Watershed moments in Indigenous law bode well for UVic law programs


- Margaret Suderman

The summer of 2014 was a remarkable period in Canadian legal history. Within the span of three weeks, two Supreme Court of Canada judgments involving aboriginal title and treaty rights were brought down. Together, they significantly altered fundamental elements of national governance and current plans for economic development, as well as the legal landscape relating to land and resource entitlements.

The decision in Tsilhqot’in v. British Columbia on June 26 marked the first ever award of aboriginal title in this country. The unanimous 8-0 decision declared that the Tsilhqot’in First Nation of central British Columbia held title to 1,750 square kilometres of land which the band had traditionally occupied. The ruling heightened the standard for consultation and required that the Crown and industry meaningfully engage with affected First Nations before proceeding with economic development. 

The case was the subject of much political and legal commentary across the country. Many lauded the Supreme Court of Canada for its affirmation of the importance of reconciling common law with Aboriginal rights, laws and practices. Others raised concerns over the ruling’s potential impact on economic development.

Grassy Narrows First Nation v. Ontario followed only a few weeks later on July 11. This time, however, Canada’s top court upheld the Ontario government’s power to permit industrial logging on First Nation’s lands. The 7-0 decision was seen by some as a setback in a string of recent legal successes on the part of First Nations communities.

UVic is well-positioned to help dissect the meaning of these legal decisions and their far-reaching implications. Not only are we a global leader in Indigenous studies with some of the foremost experts in the field, our institution also happens to be situated on the territory of the Coast and Straits Salish people, in a province that is home to some of Canada’s most expansive unceded areas.

In response to Tsilhqot’in, UVic Law hosted a large panel discussion on aboriginal title and provincial regulation on September 25, 2014. Roughly 300 people attended in-person or over webcast from all across the country. The success of the event served as indication of UVic’s position as a trusted voice on the topic.

Among the esteemed panelists was Jay Nelson from Woodward & Company LLP. Nelson served as General Counsel to the Tsilhqot’in Nation, and co-counsel for the Xeni Gwet’in and Tsilhqot’in Nation in the appeals argued before the B.C. Court of Appeal and the Supreme Court of Canada. Krista Robertson, a lawyer at JFK Law Corporation with expertise in Aboriginal Rights Law, and Dr. John Borrows, who is currently serving as Canada Research Chair in Indigenous Law, rounded out the panel.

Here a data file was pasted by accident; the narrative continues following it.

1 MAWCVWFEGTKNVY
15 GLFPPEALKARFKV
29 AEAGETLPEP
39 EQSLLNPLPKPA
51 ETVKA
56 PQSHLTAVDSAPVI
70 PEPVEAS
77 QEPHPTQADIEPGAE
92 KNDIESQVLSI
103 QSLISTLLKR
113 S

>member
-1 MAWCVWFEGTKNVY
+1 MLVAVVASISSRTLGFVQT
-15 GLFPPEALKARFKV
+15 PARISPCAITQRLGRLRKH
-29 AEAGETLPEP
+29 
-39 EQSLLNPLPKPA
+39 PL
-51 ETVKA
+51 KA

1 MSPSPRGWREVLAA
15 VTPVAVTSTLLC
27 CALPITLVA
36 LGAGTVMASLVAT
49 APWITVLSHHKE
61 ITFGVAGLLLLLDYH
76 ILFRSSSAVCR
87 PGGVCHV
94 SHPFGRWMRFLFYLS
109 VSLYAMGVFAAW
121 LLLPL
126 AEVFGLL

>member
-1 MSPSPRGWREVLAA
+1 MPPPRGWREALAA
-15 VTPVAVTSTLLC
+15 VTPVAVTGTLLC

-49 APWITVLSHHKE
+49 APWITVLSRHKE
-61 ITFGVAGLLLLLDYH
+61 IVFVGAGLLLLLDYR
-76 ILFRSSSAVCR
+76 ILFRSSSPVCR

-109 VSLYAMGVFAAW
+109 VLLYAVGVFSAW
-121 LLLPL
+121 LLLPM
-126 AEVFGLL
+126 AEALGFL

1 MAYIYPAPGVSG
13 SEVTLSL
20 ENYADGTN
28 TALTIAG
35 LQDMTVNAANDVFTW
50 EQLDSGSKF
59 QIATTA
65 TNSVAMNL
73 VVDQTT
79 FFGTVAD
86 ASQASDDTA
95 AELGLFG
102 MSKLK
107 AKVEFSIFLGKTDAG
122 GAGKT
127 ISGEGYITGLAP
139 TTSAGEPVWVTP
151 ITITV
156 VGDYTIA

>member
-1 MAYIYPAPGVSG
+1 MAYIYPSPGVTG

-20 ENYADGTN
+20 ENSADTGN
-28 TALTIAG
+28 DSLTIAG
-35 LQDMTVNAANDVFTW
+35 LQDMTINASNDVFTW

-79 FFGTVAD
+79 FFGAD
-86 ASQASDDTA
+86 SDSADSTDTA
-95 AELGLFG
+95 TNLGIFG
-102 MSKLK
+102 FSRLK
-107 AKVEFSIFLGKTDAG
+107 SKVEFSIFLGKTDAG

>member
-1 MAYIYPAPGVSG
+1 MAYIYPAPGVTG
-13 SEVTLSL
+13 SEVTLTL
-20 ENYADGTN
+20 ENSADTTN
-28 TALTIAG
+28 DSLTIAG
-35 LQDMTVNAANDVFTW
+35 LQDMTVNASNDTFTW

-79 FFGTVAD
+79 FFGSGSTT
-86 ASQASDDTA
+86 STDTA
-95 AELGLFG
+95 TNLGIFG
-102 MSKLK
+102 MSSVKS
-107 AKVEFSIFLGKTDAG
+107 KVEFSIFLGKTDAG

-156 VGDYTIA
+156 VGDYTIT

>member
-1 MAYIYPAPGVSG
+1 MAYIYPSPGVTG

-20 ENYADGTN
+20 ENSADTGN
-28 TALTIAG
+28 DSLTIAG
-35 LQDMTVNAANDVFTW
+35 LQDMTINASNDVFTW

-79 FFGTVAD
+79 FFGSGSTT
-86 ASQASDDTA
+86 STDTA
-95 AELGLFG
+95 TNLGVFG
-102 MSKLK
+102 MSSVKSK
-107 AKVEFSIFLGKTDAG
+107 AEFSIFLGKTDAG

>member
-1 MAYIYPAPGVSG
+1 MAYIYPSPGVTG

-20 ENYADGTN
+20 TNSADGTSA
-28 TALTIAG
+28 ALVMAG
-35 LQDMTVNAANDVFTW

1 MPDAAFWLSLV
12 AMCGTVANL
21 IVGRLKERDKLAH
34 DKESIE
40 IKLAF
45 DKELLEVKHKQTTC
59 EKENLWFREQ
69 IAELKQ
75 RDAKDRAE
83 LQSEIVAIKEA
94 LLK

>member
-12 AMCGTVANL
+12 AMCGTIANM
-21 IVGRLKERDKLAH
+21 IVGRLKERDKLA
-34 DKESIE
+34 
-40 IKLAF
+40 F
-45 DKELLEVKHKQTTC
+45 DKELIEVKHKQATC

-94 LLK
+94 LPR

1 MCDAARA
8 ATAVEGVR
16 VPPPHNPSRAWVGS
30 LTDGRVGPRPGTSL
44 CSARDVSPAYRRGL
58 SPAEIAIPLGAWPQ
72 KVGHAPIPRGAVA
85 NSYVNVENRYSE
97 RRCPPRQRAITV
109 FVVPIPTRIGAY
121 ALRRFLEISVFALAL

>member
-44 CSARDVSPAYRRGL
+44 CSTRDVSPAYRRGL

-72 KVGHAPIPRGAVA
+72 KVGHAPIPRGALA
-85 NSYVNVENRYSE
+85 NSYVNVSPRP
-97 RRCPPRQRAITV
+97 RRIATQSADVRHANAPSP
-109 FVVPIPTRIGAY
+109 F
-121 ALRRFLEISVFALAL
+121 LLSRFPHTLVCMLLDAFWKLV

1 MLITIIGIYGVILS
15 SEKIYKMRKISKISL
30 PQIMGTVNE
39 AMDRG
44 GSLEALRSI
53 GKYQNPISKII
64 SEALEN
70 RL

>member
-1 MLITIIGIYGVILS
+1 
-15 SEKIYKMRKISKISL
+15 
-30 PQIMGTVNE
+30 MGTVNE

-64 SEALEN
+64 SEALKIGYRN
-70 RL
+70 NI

To the delight of students and his colleagues alike, Borrows returned to UVic Law in the summer of 2014 after several years spent working as Professor and Robina Chair in Law, Public Policy and Society at the University of Minnesota. 

He says it is an exciting time to be conducting research and leading classroom discussions since new cases in the Supreme Court, such as Tsilhqot’in, have “changed the landscape of Aboriginal law.”

Borrows and Dr. Val Napoleon, Law Foundation Professor of Aboriginal Justice and Governance, are both leading experts in Indigenous law who have chosen UVic as their base to teach the next generation of lawyers and conduct ground-breaking research. They work in partnership to ensure students understand the significance of watershed judgments like Tsilhqot’in and Grassy Narrows.

Napoleon is also head of the school’s Indigenous Law Research Unit (ILRU), which seeks to honour the internal strengths and resiliencies of Indigenous societies. Through research and collaboration with Indigenous communities, the unit identifies legal principles that can be applied to issues of national importance, such as lands and water, the environment and resources, justice and safety and the strength of Indigenous economies.

Borrows and Napoleon also have a shared desire to establish the proposed JID program—a four-year dual Indigenous law degree program where students will receive an Indigenous law degree and a Canadian law degree. 

“The thought so far is to have selected legal traditions as the focus for different courses—you could have Anishinaabe constitutional law, you could have Giksan property law,” says Napoleon. “So students would learn those specific laws from those different legal orders, alongside learning about Canadian constitutionalism and Canadian property law.” 

Several months have passed since Tsilhqot’in and Grassy Narrows were first brought down and many of the long-term implications of the rulings remain undetermined. At this point, companies behind natural resource development projects have likely begun brainstorming on how to proceed with more meaningful consultation and more Aboriginal title claims are likely on their way to the courts. 

In order to prepare for this ever-changing legal landscape, UVic Law strives to produce students who will enter the workforce as informed citizens with a strong cultural understanding and appreciation for Indigenous practices, customs and rights. The value of the law school’s long-standing focus on Indigenous initiatives and programming is more obvious than ever before. Judgments like these suggest Indigenous law is only going to become more salient in the future.


Related: UVic Law 40th anniversary

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Keywords: Indigenous, water, law, research, teaching

People: John Borrows

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